the flowers or the lack of them–
or what?
To keep the rain and snow from him?
He will have a heavier rain soon:
pebbles and dirt and what not.
Let there be no glass–
and no upholstery, phew!
and no little brass rollers
and small easy wheels on the bottom–
my townspeople what are you thinking of?

A rough plain hearse then
with gilt wheels and no top at all.
On this the coffin lies
by its own weight.

No wreaths please–
especially no hot house flowers.
Some common memento is better,
something he prized and is known by:
his old clothes–a few books perhaps–
God knows what! You realize
how we are about these things
my townspeople–
something will be found–anything
even flowers if he had come to that.
So much for the hearse.

For heaven's sake though see to the driver!
Take off the silk hat! In fact
that's no place at all for him–
up there unceremoniously
dragging our friend out to his own dignity!
Bring him down–bring him down!
Low and inconspicuous! I'd not have him ride
on the wagon at all–damn him–
the undertaker's understrapper!
Let him hold the reins
and walk at the side
and inconspicuously too!

Then briefly as to yourselves:
Walk behind–as they do in France,
seventh class, or if you ride
Hell take curtains! Go with some show
of inconvenience; sit openly–
to the weather as to grief.
Or do you think you can shut grief in?
What–from us? We who have perhaps
nothing to lose? Share with us
share with us–it will be money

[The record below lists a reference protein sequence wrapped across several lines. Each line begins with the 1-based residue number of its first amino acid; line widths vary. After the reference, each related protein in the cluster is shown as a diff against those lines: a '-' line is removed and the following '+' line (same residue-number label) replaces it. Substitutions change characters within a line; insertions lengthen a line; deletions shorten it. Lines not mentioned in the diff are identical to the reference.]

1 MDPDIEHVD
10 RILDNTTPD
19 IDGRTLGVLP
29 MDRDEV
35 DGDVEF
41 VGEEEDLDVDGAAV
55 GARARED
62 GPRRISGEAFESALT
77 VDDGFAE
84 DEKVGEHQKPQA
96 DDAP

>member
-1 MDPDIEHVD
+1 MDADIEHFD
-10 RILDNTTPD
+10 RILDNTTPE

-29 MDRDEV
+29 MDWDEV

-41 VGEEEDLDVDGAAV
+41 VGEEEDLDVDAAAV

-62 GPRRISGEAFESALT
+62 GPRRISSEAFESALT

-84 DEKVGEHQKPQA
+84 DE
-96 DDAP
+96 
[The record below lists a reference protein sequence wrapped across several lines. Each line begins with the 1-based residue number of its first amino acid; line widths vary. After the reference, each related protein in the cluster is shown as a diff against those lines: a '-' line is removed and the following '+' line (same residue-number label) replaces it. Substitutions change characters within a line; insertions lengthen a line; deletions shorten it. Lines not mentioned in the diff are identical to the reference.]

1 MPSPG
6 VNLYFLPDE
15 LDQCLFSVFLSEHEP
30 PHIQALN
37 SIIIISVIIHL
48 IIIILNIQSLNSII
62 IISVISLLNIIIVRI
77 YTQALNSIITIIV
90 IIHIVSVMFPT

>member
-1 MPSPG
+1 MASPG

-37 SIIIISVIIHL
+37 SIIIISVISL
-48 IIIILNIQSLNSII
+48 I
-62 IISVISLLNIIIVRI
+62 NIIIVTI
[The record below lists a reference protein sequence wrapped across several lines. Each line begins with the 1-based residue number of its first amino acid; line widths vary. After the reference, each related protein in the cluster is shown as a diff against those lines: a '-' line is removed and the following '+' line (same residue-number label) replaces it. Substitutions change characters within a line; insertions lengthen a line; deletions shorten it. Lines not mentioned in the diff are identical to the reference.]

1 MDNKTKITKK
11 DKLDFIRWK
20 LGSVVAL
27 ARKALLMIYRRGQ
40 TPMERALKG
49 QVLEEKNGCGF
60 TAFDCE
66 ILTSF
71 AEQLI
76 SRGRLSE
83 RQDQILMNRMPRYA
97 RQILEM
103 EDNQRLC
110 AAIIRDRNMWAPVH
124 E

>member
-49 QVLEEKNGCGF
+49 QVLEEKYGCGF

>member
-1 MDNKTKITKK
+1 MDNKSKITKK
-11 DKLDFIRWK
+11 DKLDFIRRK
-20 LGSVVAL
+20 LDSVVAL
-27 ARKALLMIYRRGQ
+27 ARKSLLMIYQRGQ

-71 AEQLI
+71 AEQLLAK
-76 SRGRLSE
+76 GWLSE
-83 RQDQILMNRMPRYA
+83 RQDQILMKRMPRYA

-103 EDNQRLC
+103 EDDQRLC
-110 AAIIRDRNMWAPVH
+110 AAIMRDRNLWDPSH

in your pockets.


Source: Translatum, Thanks to E. Petelos, 19 Aug, 2006
Communicate. Explore potentials. Find solutions.

crystal

  • Hero Member
  • *****
  • Posts: 9021
  • Gender: Female
    • krystallia.katsarou
    • crystaurelia
    • krystalliakatsarou
    • 107946586133656839791
    • crystaurelia
William Carlos Williams, Danse Russe
« Reply #4 on: 21 Sep, 2012, 11:32:42 »
William Carlos Williams, Danse Russe

If when my wife is sleeping
and the baby and Kathleen
are sleeping
and the sun is a flame-white disc
in silken mists
above shining trees,—
if I in my north room
dance naked, grotesquely
before my mirror
waving my shirt round my head
and singing softly to myself:
“I am lonely, lonely.
I was born to be lonely,
I am best so!”
If I admire my arms, my face,
my shoulders, flanks, buttocks
against the yellow drawn shades,—

Who shall say I am not
the happy genius of my household?


Source: Poetry Foundation

crystal

  • Hero Member
  • *****
  • Posts: 9021
  • Gender: Female
    • krystallia.katsarou
    • crystaurelia
    • krystalliakatsarou
    • 107946586133656839791
    • crystaurelia
William Carlos Williams, Smell
« Reply #5 on: 21 Sep, 2012, 11:35:14 »
William Carlos Williams, Smell

Oh strong-ridged and deeply hollowed
nose of mine! what will you not be smelling?
What tactless asses we are, you and I, boney nose,
always indiscriminate, always unashamed,
and now it is the souring flowers of the bedreggled
poplars: a festering pulp on the wet earth
beneath them. With what deep thirst
we quicken our desires
to that rank odor of a passing springtime!
Can you not be decent? Can you not reserve your ardors
for something less unlovely? What girl will care
for us, do you think, if we continue in these ways?
Must you taste everything? Must you know everything?
Must you have a part in everything?


Source: PoemHunter